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Menopause Metabolic Changes May Increase Alzheimer's Risk

By Medimaging International staff writers
Posted on 23 Oct 2017
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Image: The left-hand PET scan shows brain activity in a pre-menopausal woman, while the scan on the right shows brain activity in a post-menopausal woman (Photo courtesy of WCM).
Image: The left-hand PET scan shows brain activity in a pre-menopausal woman, while the scan on the right shows brain activity in a post-menopausal woman (Photo courtesy of WCM).
Researchers in the US have found that menopause causes metabolic changes in women’s brains that may increase the risk of them contracting Alzheimer's disease.

Researchers have long known that although women live longer on average than men, they are still more likely to catch Alzheimer’s disease.

The team from Weill Cornell Medicine (New York, NY; USA), and the University of Arizona Health Sciences (UAHS; Tucson, AZ, USA) published the results of their study in the October 10, 2017, issue of the journal PLoS One.

The researchers used Positron Emission Tomography (PET) scans to measure the uptake of glucose, an indicator of cellular activity. The study group consisted of 43 healthy women aged between 40 and 60, of which 14 were menopausal, 14 were peri-menopausal, and 15 were pre-menopausal.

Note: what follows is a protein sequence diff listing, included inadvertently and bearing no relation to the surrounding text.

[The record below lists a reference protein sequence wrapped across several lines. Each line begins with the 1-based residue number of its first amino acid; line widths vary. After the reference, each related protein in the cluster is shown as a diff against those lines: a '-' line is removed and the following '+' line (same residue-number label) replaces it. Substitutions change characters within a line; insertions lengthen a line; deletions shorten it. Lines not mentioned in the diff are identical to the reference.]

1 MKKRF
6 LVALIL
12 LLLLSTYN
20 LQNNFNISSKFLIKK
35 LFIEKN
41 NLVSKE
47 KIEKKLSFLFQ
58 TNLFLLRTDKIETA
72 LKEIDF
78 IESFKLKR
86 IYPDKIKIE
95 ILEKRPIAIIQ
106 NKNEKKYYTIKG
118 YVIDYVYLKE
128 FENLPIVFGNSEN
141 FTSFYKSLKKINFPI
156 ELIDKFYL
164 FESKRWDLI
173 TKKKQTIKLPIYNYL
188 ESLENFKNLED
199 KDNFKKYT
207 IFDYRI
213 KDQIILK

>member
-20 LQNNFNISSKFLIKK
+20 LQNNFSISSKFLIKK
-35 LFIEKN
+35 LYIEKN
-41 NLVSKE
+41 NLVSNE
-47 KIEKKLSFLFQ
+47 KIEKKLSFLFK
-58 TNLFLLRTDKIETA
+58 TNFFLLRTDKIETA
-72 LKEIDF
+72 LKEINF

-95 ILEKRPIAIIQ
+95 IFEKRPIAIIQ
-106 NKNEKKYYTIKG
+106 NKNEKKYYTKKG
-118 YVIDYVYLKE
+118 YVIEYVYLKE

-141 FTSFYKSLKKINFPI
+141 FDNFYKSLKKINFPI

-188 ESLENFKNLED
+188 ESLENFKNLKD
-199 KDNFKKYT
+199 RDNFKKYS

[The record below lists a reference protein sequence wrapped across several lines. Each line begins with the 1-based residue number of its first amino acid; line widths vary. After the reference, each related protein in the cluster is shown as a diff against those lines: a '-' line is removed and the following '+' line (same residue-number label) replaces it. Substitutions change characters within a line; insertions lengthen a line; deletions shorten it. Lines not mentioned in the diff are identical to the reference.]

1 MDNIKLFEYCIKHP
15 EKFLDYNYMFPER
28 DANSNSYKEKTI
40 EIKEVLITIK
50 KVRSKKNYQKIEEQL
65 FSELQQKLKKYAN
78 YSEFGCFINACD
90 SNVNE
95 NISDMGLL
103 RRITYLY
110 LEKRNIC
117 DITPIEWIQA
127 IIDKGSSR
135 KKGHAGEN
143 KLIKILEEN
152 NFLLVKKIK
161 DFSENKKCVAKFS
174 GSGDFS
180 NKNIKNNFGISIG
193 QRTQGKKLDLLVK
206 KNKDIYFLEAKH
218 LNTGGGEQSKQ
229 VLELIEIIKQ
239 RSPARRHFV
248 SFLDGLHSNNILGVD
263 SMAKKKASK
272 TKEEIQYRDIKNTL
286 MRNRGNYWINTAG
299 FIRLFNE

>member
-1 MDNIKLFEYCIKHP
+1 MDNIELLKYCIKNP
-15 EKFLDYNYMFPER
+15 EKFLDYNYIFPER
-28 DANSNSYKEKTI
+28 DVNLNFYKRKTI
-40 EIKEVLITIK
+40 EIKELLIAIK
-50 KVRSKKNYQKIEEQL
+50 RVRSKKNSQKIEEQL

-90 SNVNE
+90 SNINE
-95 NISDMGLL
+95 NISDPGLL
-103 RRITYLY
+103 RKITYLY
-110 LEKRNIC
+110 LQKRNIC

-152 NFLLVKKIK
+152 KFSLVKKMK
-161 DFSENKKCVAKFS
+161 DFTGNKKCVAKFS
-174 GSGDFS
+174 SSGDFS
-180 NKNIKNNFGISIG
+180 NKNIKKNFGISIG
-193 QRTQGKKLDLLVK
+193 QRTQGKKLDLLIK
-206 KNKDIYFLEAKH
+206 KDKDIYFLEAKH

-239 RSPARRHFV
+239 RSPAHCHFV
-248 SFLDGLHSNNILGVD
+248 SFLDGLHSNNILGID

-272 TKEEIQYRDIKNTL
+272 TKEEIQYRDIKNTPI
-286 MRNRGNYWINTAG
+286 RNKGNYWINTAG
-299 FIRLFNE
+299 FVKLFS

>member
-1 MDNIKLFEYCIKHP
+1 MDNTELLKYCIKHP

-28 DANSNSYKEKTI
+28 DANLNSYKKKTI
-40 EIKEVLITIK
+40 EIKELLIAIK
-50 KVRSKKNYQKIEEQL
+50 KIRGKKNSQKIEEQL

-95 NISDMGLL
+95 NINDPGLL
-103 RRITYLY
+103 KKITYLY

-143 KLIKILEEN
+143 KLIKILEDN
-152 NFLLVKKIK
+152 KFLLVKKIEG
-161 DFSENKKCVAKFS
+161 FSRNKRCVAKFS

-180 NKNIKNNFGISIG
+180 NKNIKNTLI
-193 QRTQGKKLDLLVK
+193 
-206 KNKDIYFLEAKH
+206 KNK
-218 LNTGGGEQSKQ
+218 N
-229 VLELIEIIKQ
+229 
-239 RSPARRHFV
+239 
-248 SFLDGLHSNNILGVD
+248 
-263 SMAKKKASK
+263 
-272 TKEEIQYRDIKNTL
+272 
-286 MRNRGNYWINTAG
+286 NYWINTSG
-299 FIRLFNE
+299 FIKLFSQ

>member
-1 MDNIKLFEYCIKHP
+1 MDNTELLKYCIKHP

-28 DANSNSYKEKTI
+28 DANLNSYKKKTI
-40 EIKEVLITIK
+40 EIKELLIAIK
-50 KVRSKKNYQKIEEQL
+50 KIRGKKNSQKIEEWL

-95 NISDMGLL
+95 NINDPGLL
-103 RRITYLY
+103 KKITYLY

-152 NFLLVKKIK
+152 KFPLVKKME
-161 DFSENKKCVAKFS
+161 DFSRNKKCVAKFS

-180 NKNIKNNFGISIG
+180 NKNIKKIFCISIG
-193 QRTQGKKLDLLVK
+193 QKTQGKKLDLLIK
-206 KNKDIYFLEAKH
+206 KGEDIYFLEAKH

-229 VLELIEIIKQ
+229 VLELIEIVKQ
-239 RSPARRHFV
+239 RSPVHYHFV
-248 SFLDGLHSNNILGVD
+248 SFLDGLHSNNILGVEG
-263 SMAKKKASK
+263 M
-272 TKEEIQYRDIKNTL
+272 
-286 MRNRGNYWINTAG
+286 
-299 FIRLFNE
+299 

The results of the study showed that peri-menopausal and menopausal women had significantly lower levels of glucose metabolism, or hypometabolism, in a number of regions in the brain, compared to pre-menopausal women.

Dr. Lisa Mosconi, associate professor at Weill Cornell Medicine, said, "This study suggests there may be a critical window of opportunity, when women are in their 40s and 50s, to detect metabolic signs of higher Alzheimer's risk and apply strategies to reduce that risk. Our findings show that the loss of estrogen in menopause doesn't just diminish fertility. It also means the loss of a key neuroprotective element in the female brain and a higher vulnerability to brain aging and Alzheimer's disease. We believe that more research is needed to test efficacy and safety of hormonal-replacement therapies at the very early stages of menopause, and to correlate hormonal changes with risk of Alzheimer's."

Related Links:
Weill Cornell Medicine
University of Arizona Health Sciences

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